Lisa Waidner is busy collating data from her water collections and we are busy planning and preparing for STEAM2017 Exhibition and Colloquium coming up in February. The water is too cold in December anyway, so we took a little ‘research’ trip to the Florida Keys, where I did some digging around the History of Diving Museum.
I discovered that a number of impressive ‘hard’ suits like the Oceaneering JIM Suit was developed in facilities on the Florida panhandle.
This is my geek dream!!!
There were plenty of fascinating devices homebrew to highly manufactured. I think I feel some re-creationist tendencies brewing!
The last outing on 6 November before the water gets too cold for the season. We shot images on the west side of Santa Rosa Island near where the cross marking the 1559 landing site of Tristán de Luna.
Luna’s expeditions as a conquistador are really important to the contemporary history of the region. De Luna’s expedition tried to land at what is now Santa Rosa Island, but on the night of the 19 Septemeber 1559 a hurricane landed destroying
…most of the ships and cargo: five ships, a galleon, and a bark, pushing one caravel and its cargo into a grove inland. With the colony in serious danger, most of the men t
raveled inland to the Alabama River to the village of Nanipacana (also rendered as Nanipacna, Ypacana, and Nypacana), which they had found abandoned; they named the town Santa Cruz de Nanipacana and settled in until the rest of the colony arrived1
The survivors thus began the settling of the region. This creates a great amount of controversy about which city was first with the sister city St. Augustine FL (also an early Spanish new world outpost). For two years, deLuna and the party fought very hard to establish a colony with the assistance of missions in Mexico. Ultimately the Spanish Viceroy lost faith in de Luna’s leadership and he would live out the rest of his life in Mexico. I find the pride from this region to be a very interesting sort of noble human expression of self-determination/stubbornness; it is a self-esteem for and in a failed mission that refused to give up.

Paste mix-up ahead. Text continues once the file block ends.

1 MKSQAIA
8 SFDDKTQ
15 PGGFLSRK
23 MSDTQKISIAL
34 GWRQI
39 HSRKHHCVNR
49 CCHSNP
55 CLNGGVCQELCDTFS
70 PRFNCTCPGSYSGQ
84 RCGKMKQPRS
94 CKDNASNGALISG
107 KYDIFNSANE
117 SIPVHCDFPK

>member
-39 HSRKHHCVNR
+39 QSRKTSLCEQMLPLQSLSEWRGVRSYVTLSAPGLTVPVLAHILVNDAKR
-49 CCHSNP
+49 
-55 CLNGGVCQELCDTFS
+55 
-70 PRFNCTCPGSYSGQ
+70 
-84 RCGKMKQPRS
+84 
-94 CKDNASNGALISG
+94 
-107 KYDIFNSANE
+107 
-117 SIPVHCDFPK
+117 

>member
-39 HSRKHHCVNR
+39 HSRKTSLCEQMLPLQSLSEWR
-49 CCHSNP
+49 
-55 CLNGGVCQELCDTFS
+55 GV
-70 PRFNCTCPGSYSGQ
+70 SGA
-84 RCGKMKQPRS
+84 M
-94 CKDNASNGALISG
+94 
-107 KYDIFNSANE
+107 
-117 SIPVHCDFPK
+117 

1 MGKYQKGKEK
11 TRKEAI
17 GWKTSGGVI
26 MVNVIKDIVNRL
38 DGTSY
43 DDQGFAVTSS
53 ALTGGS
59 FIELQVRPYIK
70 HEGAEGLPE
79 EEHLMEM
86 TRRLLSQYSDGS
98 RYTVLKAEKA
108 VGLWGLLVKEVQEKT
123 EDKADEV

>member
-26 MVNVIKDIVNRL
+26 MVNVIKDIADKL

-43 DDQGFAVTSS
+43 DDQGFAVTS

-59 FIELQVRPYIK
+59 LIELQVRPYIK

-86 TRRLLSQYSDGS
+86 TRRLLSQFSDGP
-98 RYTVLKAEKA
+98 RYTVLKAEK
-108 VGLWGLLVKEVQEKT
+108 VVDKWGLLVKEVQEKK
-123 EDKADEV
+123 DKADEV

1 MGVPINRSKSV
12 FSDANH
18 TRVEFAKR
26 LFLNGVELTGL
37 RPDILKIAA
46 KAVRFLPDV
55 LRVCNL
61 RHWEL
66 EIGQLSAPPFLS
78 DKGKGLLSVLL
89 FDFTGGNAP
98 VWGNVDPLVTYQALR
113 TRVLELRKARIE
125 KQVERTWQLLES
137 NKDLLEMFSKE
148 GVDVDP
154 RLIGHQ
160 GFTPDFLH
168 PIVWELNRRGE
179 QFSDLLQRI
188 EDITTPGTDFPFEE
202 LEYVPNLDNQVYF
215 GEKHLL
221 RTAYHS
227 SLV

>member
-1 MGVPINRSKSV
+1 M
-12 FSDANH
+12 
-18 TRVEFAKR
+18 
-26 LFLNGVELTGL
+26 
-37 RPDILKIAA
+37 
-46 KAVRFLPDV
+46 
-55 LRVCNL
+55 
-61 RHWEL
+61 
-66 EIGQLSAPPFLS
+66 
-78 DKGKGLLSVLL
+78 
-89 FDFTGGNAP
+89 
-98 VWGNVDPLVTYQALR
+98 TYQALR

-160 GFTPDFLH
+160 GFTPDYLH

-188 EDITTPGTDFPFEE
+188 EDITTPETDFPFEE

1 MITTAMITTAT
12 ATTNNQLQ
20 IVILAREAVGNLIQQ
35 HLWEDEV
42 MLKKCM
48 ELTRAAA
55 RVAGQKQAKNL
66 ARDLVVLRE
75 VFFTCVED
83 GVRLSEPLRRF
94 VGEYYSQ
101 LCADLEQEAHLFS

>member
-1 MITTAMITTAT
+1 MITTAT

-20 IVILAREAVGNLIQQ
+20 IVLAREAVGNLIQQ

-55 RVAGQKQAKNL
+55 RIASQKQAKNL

The spit of land is so narrow we could literally walk the rig 200 yards south of the Pensacola Bay and be in the Gulf or Mexico. The Bay side imaging was very quick and easy; this far up the water is dark because it doesn’t flush as much. When we reached the Gulf the weather and water were spectacular. The wave action was too strong for our backdrop. The surf action would tear away the equipment and pinch our fingers as we tried to hold everything in, so we didn’t get any usable data images in the Gulf despite the nice weather.